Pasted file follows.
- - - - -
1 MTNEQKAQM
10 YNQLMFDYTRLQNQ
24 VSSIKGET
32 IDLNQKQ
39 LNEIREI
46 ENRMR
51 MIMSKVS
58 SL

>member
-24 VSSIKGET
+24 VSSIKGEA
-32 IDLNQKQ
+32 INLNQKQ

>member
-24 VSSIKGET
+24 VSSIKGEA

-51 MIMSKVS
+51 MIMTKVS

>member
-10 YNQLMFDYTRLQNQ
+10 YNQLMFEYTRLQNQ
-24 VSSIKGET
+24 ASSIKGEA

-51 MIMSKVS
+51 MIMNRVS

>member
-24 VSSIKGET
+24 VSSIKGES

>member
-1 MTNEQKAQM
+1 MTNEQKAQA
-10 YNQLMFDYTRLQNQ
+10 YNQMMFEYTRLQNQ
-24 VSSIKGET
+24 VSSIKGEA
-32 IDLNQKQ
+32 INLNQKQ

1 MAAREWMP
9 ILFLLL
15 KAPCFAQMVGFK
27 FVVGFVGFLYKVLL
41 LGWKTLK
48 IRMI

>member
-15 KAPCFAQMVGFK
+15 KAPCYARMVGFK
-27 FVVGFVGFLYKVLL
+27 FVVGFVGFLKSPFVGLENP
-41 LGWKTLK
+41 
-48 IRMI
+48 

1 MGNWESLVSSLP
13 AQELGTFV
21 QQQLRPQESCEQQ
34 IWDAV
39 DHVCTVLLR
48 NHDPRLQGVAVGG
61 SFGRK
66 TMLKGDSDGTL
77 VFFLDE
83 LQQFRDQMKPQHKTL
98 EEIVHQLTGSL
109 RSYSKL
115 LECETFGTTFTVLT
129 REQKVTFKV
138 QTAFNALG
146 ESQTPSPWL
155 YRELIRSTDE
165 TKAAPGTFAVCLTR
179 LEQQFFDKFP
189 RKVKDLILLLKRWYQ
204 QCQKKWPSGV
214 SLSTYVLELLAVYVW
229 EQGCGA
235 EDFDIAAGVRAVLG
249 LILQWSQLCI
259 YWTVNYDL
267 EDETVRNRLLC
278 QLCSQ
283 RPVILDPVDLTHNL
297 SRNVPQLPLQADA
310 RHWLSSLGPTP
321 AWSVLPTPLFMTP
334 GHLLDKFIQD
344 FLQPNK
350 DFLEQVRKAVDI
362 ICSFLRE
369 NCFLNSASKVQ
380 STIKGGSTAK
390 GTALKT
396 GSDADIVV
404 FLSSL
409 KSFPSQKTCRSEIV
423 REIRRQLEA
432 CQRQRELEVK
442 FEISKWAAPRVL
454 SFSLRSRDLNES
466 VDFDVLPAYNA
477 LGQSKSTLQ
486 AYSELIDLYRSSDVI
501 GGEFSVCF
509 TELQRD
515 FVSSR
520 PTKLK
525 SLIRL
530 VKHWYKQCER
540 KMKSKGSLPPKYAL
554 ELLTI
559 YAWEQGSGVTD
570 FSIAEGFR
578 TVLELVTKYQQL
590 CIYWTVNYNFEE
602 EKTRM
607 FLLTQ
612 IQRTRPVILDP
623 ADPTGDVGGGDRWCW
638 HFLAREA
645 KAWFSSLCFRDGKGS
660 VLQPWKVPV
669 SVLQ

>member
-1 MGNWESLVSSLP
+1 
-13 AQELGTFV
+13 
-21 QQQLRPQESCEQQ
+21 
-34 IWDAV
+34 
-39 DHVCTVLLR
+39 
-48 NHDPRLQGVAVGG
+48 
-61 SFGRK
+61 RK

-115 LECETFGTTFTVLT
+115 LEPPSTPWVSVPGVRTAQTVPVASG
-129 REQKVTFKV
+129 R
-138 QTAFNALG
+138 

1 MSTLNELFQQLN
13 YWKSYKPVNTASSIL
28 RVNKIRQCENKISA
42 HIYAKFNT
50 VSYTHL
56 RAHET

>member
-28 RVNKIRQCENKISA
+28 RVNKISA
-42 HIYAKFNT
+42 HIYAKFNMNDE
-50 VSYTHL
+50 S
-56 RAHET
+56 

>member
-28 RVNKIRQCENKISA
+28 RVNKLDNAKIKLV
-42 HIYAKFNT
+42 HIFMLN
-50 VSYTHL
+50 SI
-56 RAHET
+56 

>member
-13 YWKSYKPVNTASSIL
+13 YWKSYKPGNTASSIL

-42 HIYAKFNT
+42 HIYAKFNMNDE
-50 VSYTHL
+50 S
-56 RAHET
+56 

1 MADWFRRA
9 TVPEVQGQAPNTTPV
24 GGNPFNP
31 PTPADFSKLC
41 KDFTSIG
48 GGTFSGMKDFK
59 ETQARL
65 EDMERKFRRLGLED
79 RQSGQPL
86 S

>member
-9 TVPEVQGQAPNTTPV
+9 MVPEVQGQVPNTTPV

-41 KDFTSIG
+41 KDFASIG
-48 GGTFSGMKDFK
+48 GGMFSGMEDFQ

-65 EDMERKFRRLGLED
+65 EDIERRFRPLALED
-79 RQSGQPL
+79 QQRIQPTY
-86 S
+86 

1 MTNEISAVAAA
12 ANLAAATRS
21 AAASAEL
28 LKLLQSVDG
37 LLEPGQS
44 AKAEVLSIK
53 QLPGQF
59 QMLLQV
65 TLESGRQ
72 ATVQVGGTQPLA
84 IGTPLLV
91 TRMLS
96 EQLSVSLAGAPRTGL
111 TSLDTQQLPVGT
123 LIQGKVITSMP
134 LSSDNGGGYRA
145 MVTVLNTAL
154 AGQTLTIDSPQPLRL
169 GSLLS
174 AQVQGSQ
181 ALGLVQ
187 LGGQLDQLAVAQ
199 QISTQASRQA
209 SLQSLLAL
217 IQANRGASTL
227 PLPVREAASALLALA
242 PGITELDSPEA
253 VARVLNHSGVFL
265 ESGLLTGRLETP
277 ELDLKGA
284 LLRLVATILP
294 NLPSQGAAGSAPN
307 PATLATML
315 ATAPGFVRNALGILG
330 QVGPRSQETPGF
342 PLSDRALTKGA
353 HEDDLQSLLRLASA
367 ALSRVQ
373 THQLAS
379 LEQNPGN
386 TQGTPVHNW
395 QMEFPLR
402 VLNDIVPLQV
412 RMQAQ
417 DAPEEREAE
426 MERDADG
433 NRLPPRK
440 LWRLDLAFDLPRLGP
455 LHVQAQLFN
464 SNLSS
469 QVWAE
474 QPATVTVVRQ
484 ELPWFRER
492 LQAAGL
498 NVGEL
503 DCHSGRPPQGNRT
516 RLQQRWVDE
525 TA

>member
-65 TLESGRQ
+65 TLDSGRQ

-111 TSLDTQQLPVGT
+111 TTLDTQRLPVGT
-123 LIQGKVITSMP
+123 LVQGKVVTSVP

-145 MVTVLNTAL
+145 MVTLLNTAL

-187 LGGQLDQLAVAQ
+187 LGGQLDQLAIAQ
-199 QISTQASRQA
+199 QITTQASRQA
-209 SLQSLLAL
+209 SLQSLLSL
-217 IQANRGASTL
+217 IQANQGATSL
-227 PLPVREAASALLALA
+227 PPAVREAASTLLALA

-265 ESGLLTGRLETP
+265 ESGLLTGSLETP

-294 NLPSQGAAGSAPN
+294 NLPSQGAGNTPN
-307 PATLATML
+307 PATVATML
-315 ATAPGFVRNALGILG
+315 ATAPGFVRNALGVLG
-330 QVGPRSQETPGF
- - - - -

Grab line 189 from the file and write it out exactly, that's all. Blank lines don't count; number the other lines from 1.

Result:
-41 KDFTSIG